the siege on the peak, we are living the biggest man-made disaster. And
as the Israelis promised, rightly, they will send us to the Middle
Ages, and they do—Gaza completely disconnected from the outside world,
subjugated during this period to three offensives by Israeli. In the
eye of the storm were civilians and civilian targets. And after all
these years, we are unable to rebuild or reconstruct most of these
The last thing, Amy,
we are having, it’s the electricity. Used to be six, seven hours a day.
Now we are having only two hours. And you can imagine the drastic
effect for this on all aspects of life, on medical care, on operations,
on dialysis, on heart surgeries, on people who are suffering, on the
food stuff should be fridged, and so on. All aspects of life in Gaza on
the verge of collapse, and we are sure the worst yet to come, every day
the Israelis bringing evil mind and evil practice to this part of the
I say. There is
considerably more in the article, that is recommended.
Deep History of the Radical Right’s Stealth Plan to Hijack American
is by Kristin Miller on AlterNet and originally on BillMoyers.com. This
starts as follows:
MacLean has unearthed a stealth ideologue of the American right. Her
book, Democracy in Chains: The
Deep History of the Radical Right’s Stealth Plan for America,
tells the story of one James McGill Buchanan, a Southern political
scientist and father of “public choice economics.” MacLean details how
this little-known figure has had a massive impact on the ideology of
the far right. None other than Charles Koch looked to Buchanan’s
theories for inspiration. They are libertarian — but with a twist:
bluntly, it “entails restrictions on the freedom of the great majority
in order to protect property rights and the prerogatives of the most
well off.” MacLean shows how this idea can be traced down through the
last 60 years of right-wing politics, starting with Brown v.
The Board of Education and continuing with the Koch brothers’
empire. And she demonstrates that those followers and those in thrall
to the Koch billions are pumping up their fight under the new
Well... these policies
are "libertarian" in the sense of neofascism,
in my sense (see the last link) and also see the above: they are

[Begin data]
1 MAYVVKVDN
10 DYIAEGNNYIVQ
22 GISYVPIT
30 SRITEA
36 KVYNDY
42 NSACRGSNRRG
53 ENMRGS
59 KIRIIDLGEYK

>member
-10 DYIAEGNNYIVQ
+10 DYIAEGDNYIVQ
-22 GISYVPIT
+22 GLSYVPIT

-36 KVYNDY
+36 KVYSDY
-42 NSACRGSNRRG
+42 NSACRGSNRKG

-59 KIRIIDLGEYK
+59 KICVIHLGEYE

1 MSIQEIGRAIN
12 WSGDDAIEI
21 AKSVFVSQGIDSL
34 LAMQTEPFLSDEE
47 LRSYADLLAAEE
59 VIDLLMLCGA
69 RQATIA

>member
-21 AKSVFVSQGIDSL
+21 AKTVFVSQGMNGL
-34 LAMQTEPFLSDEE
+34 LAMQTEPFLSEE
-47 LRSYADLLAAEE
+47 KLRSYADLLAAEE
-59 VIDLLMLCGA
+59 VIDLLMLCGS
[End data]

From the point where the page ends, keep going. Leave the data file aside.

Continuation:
restricting (bolding added)
"the freedom of
the great majority in order to protect property rights and the
prerogatives of the most well off”)
which is described
in the last link, and whic applies to Donald Trump.
But this is the start of a good interview that is recommended.
Update for Trump Voters
This is by
Robert Reich on his site. It starts as follows:
So after six months, has
he delivered what he promised you?
1. He told you he’d
repeal Obamacare and replace it with something “beautiful.” You bought
it. But he didn’t repeal and he didn’t replace. (Just as well: His plan
would have knocked at least 22 million off health insurance, including
many of you.)
2. He told you he’d cut
your taxes. You bought it. But tax “reform” is stalled. And if it ever
moves, the only ones whose taxes will be cut are the wealthy.
3. He told you he’d
invest $1 billion in our nation’ crumbling infrastructure. You bought
it. But his infrastructure plan, which was really a giveaway to rich
investors, is also stalled.
In fact, there are 12
points like the above three. The first ten all have the phrase "You
bought it" and the last two the phrase "You believed it".
I agree (I didn't buy
or believe any of Trump's extra-ordinarily many lies, but then I am not
an American either) and indeed may well go further:
On the evidence of
the last 40 years, the majority of Americans is incapable of
maintaining a real democracy, mostly because they are - proudly -
ignorant and believe the lies and deceptions they were told.
And this is a
What Unravels Our Society – Bottom-up and Top-down
This is by Ralph
Nader on Common Dreams and originally on his site. This starts as
follows (and I quote most of the article):
Yes indeed. As I wrote
under the previous article:
The unraveling of a
society’s institutions, stability and reasonable order does not sound
alarms to forewarn the citizenry, apart from economic yardsticks
measuring poverty, jobs, wages, health, savings, profits and other
However, we do have some
signs that we should not allow ourselves to ignore. Maliciousness,
profiteering and willful ignorance on the part of our political and
corporate rulers undoubtedly contribute to worsening injustice. Let’s